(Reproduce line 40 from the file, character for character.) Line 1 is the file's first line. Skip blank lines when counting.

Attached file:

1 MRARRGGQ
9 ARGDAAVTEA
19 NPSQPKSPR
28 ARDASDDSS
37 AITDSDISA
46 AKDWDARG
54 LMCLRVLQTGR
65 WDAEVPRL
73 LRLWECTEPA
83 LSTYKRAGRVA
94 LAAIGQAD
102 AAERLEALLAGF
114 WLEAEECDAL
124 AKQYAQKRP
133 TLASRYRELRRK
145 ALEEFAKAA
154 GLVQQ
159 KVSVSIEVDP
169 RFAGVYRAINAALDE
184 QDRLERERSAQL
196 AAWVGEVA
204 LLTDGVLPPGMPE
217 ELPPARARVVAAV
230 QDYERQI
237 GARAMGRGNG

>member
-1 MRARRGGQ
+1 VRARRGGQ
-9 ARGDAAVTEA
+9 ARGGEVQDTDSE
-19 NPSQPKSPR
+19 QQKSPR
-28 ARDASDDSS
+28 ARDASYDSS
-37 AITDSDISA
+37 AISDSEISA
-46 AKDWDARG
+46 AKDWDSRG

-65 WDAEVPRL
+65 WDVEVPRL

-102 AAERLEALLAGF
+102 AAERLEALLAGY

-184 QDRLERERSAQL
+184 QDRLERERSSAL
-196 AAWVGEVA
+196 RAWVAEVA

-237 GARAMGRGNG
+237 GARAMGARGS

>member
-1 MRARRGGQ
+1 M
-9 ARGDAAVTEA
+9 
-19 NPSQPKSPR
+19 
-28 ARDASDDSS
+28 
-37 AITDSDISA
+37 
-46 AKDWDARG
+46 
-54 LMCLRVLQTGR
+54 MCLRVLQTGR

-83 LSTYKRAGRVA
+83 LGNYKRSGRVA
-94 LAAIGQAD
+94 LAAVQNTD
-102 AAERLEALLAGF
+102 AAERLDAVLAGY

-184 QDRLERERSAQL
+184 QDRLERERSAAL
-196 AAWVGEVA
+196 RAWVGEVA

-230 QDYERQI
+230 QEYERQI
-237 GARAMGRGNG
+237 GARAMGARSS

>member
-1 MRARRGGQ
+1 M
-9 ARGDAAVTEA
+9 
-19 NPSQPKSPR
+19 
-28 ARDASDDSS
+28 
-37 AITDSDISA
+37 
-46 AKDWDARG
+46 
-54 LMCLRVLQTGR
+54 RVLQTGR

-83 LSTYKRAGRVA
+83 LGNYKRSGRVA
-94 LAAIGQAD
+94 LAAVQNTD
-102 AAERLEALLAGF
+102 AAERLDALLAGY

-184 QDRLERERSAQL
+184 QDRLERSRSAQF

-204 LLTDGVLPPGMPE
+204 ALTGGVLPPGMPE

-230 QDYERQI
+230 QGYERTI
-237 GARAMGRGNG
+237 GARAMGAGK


+65 WDVEVPRL